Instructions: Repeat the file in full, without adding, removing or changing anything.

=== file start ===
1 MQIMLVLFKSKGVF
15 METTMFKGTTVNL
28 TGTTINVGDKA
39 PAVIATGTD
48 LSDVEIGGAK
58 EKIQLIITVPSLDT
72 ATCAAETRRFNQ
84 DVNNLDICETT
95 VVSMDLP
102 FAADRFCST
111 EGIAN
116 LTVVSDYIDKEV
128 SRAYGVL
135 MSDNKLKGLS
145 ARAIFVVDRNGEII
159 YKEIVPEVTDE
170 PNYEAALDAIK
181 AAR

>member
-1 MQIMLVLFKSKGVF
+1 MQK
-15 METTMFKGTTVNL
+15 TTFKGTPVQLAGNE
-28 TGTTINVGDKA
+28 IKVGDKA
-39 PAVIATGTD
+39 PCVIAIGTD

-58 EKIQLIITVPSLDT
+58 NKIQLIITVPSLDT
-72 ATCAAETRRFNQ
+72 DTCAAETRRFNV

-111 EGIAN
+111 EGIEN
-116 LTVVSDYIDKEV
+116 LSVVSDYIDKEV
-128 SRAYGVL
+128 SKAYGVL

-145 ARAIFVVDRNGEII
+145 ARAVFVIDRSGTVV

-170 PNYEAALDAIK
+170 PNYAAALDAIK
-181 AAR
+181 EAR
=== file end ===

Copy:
1 MQIMLVLFKSKGVF
15 METTMFKGTTVNL
28 TGTTINVGDKA
39 PAVIATGTD
48 LSDVEIGGAK
58 EKIQLIITVPSLDT
72 ATCAAETRRFNQ
84 DVNNLDICETT
95 VVSMDLP
102 FAADRFCST
111 EGIAN
116 LTVVSDYIDKEV
128 SRAYGVL
135 MSDNKLKGLS
145 ARAIFVVDRNGEII
159 YKEIVPEVTDE
170 PNYEAALDAIK
181 AAR

>member
-1 MQIMLVLFKSKGVF
+1 MQK
-15 METTMFKGTTVNL
+15 TTFKGTPVQLAGNE
-28 TGTTINVGDKA
+28 IKVGDKA
-39 PAVIATGTD
+39 PCVIAIGTD

-58 EKIQLIITVPSLDT
+58 NKIQLIITVPSLDT
-72 ATCAAETRRFNQ
+72 DTCAAETRRFNV

-111 EGIAN
+111 EGIEN
-116 LTVVSDYIDKEV
+116 LSVVSDYIDKEV
-128 SRAYGVL
+128 SKAYGVL

-145 ARAIFVVDRNGEII
+145 ARAVFVIDRSGTVV

-170 PNYEAALDAIK
+170 PNYAAALDAIK
-181 AAR
+181 EAR